Seeing as how the all-time series between Louisville and South Florida is 23-3 in U of L's favor, and how just four of those 26 games have been decided by less than six points, there really isn't all that much exciting history to cover in preparation for tomorrow's tilt in the Hall. The only game in the series that really stands out in my mind is the '98 loss, and that's just because it happened during a snow storm (Louisville speak for six or seven inches) and was the day before I got to practice with Troy Jackson (we got to practice at U of L since our gym had been overtaken by the annual Science Fair...which I did not place in).
After deciding that dedicating an entire post to a single game I don't remember all that well was a less-than-stellar idea, I came up with an even more less-than-stellarer (word) exercise: Trying to remember the names of as many South Florida basketball players (players on this year's and last year's teams excluded) as possible without cheating.
I came up with five. If you can beat that, well then keep it to yourself because it will make me angry.
1. Altron Jackson (1998-2002)
Record vs. Louisville: 1-3
Jackson was really the inspiration for the exercise, and is still the name I think of when I think about USF basketball (11 hours a day, every day). His most notable achievement was overtaking Marques Maybin - who would eventually go on to much bigger and better things - for the honor of being the all-time leading scorer in Conference USA, a distinction he still holds. Remarkably, Jackson did not start until his senior year. He was C-USA's Sixth Man of the Year in both his sophomore and junior seasons, and led the nation in scoring among players coming off of the bench both years.
2. Chucky Atkins (1992-1996)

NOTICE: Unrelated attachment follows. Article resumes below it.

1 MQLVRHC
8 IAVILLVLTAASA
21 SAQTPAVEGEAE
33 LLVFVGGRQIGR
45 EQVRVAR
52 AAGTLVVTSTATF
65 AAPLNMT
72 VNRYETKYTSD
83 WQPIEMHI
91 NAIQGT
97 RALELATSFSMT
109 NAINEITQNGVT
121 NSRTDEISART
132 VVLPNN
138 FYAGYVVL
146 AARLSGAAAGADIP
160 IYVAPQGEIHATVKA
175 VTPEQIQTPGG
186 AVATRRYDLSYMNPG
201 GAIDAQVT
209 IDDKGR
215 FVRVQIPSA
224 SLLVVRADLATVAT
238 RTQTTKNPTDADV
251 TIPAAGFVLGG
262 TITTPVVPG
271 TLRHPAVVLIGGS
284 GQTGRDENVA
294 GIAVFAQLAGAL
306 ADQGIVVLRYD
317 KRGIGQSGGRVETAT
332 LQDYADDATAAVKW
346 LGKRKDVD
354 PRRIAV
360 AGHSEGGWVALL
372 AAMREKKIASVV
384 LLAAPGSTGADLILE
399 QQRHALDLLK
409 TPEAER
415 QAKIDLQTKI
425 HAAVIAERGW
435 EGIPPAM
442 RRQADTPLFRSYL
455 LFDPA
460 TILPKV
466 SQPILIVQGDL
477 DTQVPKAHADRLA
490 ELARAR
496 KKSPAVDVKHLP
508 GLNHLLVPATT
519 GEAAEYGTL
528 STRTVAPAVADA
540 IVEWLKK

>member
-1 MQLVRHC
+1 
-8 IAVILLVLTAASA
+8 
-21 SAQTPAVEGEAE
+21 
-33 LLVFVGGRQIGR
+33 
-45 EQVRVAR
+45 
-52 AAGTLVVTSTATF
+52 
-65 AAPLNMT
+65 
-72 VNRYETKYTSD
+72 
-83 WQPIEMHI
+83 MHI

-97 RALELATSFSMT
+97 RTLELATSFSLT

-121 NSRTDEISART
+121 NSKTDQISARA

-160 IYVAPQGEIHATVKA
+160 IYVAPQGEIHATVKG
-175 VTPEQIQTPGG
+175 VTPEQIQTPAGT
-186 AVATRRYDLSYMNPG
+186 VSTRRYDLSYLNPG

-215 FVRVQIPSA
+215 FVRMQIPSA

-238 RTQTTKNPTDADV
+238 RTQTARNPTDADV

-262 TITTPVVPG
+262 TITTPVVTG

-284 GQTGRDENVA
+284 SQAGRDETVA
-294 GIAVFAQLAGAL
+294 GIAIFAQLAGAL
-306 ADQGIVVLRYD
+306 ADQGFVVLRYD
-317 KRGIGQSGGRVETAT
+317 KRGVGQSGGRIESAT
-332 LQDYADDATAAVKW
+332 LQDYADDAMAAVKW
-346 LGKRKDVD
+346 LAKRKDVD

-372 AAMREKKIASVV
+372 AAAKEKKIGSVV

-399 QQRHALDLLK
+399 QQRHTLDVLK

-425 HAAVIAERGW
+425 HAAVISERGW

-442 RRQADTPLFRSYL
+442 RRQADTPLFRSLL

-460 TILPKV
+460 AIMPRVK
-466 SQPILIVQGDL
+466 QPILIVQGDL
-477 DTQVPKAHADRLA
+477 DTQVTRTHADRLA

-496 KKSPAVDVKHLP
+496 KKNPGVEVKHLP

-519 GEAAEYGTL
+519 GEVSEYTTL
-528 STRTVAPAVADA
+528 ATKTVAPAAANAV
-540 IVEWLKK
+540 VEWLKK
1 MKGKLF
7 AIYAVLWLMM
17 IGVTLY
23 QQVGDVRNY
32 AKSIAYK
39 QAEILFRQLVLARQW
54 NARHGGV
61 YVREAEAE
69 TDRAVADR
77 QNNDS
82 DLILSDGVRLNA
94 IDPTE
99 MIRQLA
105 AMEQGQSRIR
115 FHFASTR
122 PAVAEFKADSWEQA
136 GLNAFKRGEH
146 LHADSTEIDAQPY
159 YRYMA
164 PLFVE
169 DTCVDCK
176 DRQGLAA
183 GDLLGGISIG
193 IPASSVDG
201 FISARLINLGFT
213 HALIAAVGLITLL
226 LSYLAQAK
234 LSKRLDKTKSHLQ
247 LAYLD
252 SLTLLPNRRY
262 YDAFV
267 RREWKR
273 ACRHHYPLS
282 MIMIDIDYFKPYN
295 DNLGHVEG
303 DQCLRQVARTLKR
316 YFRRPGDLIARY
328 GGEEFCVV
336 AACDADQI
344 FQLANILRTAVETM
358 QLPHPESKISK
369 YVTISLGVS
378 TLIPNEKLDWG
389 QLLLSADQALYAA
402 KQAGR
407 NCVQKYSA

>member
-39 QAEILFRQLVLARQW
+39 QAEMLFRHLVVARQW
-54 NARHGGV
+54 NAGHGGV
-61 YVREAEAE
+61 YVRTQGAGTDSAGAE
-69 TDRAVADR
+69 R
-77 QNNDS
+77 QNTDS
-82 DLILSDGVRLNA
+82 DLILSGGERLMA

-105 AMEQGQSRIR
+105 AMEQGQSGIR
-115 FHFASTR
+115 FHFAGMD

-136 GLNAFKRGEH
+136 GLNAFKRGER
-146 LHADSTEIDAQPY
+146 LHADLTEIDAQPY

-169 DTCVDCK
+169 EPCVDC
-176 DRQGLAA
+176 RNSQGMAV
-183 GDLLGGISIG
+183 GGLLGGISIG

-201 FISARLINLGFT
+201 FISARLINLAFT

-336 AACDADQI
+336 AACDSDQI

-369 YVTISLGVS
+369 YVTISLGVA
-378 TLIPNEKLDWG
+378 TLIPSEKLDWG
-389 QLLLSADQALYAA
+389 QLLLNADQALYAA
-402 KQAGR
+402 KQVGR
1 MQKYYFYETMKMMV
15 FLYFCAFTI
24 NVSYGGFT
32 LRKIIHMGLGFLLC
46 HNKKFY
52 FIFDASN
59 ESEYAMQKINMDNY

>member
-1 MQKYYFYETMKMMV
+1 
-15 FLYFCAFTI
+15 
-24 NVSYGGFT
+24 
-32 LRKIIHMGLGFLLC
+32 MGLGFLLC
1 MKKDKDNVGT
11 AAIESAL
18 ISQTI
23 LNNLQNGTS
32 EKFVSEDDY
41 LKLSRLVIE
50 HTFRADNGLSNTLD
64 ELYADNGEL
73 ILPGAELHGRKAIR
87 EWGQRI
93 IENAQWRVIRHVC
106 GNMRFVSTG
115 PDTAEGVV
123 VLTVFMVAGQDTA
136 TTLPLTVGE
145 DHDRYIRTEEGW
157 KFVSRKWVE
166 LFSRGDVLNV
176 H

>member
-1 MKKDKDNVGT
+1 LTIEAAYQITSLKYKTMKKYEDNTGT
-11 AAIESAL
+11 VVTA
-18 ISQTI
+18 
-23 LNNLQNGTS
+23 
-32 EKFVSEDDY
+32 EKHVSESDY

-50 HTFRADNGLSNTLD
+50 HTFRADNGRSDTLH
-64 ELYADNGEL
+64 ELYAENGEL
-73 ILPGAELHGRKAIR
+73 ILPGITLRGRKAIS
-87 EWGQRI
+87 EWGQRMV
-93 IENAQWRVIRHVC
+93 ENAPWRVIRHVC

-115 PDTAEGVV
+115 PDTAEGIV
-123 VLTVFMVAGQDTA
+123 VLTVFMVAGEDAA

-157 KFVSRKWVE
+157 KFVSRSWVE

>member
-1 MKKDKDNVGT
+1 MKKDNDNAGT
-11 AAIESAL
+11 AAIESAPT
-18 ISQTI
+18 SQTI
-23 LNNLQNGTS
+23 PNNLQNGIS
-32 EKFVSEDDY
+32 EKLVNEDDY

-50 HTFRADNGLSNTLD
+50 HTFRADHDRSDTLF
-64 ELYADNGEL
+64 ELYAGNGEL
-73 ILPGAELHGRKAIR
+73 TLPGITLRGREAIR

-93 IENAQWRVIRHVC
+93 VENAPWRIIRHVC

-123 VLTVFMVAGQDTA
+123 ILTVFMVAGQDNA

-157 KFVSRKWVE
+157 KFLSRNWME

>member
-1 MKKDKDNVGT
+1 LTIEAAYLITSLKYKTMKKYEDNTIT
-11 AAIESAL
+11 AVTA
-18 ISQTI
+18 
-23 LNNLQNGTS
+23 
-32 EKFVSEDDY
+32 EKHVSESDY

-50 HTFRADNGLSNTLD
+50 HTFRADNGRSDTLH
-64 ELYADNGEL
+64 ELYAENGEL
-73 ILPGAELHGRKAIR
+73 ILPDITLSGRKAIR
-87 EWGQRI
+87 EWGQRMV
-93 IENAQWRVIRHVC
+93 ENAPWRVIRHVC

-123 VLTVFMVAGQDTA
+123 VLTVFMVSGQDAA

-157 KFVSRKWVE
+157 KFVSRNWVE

Record vs. Louisville: 0-7
This one was kind of cheap because I know that Atkins went to USF, but I can't remember anything he actually did as a Bull. Him making a name for himself in the NBA is the only real reason I know that he spent his college years in Tampa.
Chucky had a rough go of it against Louisville, taking on the Cards in the Metro days when the pair met twice every season but one. Atkins nearly led the Bulls to wins over U of L twice, but he finished his career 0-7 against the Cards, and lost those seven games by an average of 14 points.
3. Solomon Jones (2004-2006)
Record vs. Louisville: 0-2
Jones, who declared for the NBA Draft in 2006 after his sophomore season, just makes the cut. He was a good, but not great player with a lot of skills when he was at USF, and I was shocked when he decided to leave school after two seasons. Still, he was drafted in the second round by the Hawks and now plays for the Pacers.
4. B.B. Waldon (1998-2002)
Record vs. Louisville: 1-3
I totally remembered his first name being C.C., but this is my game and I'm letting it slide. If you don't like it feel free to stop reading here and go back to work or studying or sidewalk shoveling.
That's what I thought.
My memory has painted Waldon as a Ben Wallace-esque beast in the paint, but while numbers reveal above-average rebounding stats, they also show a pure scorer who wasn't afraid to take his game outside the lane. He ranks fourth on USF's all-time scoring list, eighth in rebounds, and tenth in three-pointers made. He also holds the dubious distinction of averaging more than three points less in his senior season (12.9 ppg) than in any other of his three years as a Bull.
5. Reggie Kohn (1999-2003)
Record vs. Louisville: 1-2
You tend to remember the names of white guys who exist on a team solely to shoot the ball from beyond the arc, and Kohn is a testament to that. I can't find the stats online, but I'm just about positive that he the main culprit behind a 73-67 win in Denny Crum's last season.
After resigning myself to the fact that I wasn't going to be able to come up with any more blasts from the past, I checked out this year's USF media guide and searched for any obvious names that I blanked on. There was only one player that I really should have remembered, and that was Terrance Leather who graduated three years ago. There were other familiar names like Melvin Buckley and Will McDonald, but I never would have remembered those guys without being reminded or reading about them somewhere.
I'm not really sure what this proved or accomplished, but, uh, beat South Florida?